Child fostering and children's nutritional outcomes in rural Mali: The role of female status in directing child transfers
Research in West Africa has begun to document the phenomenon of child fostering although little attention has focussed on other types of non-maternal child care arrangements and their impact on child health. Evidence from a sample of 77 weaned children under five in rural Mali found that over one third (35%) of children were not the prime responsibility of both their biological parents. Nineteen per cent (N = 15) of the sample were formally fostered children, known as sukaabe bambaabe, who lived neither with their biological mothers nor with their biological fathers. Others lived under flexible or semi-permanent non-maternal care arrangements both within and outside the agnatic family. Factors precipitating fostering are outlined and are divided into: (i) those under which the child is fostered away from its biological family through force of circumstance; and (ii) those under which the child is actively requested by its foster mother. Rather than fostering providing a universal option for over-burdened mothers with too many or too closely-spaced children, the field evidence shows that the movement of children within and between households is rigorously controlled by the female social hierarchy. Children are transferred in a uni-directional fashion from the care of their low status biological mothers to high status foster mothers. Their transfer serves to visibly reinforce socio-political power differentials between these women who are at different stages of the female life-cycle and in different sets of household circumstances. Economic factors are not associated with the decision to keep the child or to foster it away, but do appear to determine whether the children living under non-maternal care are fostered out under a structured or unstructured fostering arrangement. Contrary to findings in other West African settings, fostering per se has little impact on children's nutritional outcomes as measured by their weight-for-age Z-Scores, probably because the use of surrogate or sibling caretakers is common in this environment even for children who are the full responsibility of their biological mothers. The context of the fostering, however, does influence fostered children's nutritional status. Those children who were requested by their foster mothers had better nutritional outcomes than those who were fostered in by force of circumstance. It is concluded that the concept of 'maternal and child health' and the 'maternal-child' dyad around which both health interventions and demographic evaluations are centred, may not always be appropriate in areas of high fostering prevalence.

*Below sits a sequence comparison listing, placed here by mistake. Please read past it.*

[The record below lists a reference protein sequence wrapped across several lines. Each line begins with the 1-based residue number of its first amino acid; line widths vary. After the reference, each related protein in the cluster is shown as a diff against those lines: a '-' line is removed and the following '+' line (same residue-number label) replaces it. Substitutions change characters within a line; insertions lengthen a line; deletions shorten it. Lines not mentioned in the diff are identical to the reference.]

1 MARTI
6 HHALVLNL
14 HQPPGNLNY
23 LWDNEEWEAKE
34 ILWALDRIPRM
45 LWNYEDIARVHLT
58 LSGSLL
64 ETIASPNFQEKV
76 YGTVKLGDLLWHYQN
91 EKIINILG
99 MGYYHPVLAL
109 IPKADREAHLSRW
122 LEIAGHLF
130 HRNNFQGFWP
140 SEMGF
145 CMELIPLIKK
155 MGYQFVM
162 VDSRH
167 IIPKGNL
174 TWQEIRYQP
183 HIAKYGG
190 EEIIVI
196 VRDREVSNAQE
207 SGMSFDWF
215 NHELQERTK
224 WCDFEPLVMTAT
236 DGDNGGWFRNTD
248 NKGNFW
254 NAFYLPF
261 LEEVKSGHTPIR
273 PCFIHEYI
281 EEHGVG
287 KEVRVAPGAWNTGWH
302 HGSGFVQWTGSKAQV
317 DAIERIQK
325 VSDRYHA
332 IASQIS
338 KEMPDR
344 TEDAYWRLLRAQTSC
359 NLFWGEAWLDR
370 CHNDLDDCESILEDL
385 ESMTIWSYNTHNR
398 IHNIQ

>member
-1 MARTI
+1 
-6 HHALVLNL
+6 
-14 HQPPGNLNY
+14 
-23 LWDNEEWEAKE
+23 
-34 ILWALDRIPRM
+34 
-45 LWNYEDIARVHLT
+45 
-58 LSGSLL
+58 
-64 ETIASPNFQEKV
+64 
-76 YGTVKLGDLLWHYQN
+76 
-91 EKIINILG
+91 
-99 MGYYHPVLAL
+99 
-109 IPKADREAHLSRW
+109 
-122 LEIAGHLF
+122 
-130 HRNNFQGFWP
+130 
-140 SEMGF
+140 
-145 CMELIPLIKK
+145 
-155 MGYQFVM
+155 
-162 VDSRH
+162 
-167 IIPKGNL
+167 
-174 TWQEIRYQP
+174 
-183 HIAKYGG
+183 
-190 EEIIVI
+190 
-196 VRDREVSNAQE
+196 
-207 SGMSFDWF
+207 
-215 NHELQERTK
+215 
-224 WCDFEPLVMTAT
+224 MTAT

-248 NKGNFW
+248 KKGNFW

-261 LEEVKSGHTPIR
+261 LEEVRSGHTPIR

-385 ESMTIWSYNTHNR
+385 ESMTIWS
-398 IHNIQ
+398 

Volume (Year): 40 (1995)
Issue (Month): 5 (March)
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